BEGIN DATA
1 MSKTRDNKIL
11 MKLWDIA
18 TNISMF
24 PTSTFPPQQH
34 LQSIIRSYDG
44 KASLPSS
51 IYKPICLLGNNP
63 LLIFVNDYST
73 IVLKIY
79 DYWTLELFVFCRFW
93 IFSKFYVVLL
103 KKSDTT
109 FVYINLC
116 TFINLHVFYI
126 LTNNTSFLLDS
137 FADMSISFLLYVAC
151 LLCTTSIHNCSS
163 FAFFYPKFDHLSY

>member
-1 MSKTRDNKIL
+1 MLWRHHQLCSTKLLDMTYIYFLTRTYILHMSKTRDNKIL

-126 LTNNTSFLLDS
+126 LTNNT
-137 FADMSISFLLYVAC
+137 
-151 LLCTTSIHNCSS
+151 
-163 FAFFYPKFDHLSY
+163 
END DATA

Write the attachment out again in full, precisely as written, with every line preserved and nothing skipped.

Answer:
1 MSKTRDNKIL
11 MKLWDIA
18 TNISMF
24 PTSTFPPQQH
34 LQSIIRSYDG
44 KASLPSS
51 IYKPICLLGNNP
63 LLIFVNDYST
73 IVLKIY
79 DYWTLELFVFCRFW
93 IFSKFYVVLL
103 KKSDTT
109 FVYINLC
116 TFINLHVFYI
126 LTNNTSFLLDS
137 FADMSISFLLYVAC
151 LLCTTSIHNCSS
163 FAFFYPKFDHLSY

>member
-1 MSKTRDNKIL
+1 MLWRHHQLCSTKLLDMTYIYFLTRTYILHMSKTRDNKIL

-126 LTNNTSFLLDS
+126 LTNNT
-137 FADMSISFLLYVAC
+137 
-151 LLCTTSIHNCSS
+151 
-163 FAFFYPKFDHLSY
+163 